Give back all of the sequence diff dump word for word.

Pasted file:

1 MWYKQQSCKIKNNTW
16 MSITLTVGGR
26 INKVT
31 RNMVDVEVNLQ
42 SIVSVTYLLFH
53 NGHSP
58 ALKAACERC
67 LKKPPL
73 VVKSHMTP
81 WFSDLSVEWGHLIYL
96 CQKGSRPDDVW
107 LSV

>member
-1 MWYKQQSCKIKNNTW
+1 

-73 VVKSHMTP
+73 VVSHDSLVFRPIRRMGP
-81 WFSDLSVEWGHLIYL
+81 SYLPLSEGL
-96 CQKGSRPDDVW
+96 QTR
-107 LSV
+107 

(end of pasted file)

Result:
1 MWYKQQSCKIKNNTW
16 MSITLTVGGR
26 INKVT
31 RNMVDVEVNLQ
42 SIVSVTYLLFH
53 NGHSP
58 ALKAACERC
67 LKKPPL
73 VVKSHMTP
81 WFSDLSVEWGHLIYL
96 CQKGSRPDDVW
107 LSV

>member
-1 MWYKQQSCKIKNNTW
+1 

-73 VVKSHMTP
+73 VVSHDSLVFRPIRRMGP
-81 WFSDLSVEWGHLIYL
+81 SYLPLSEGL
-96 CQKGSRPDDVW
+96 QTR
-107 LSV
+107 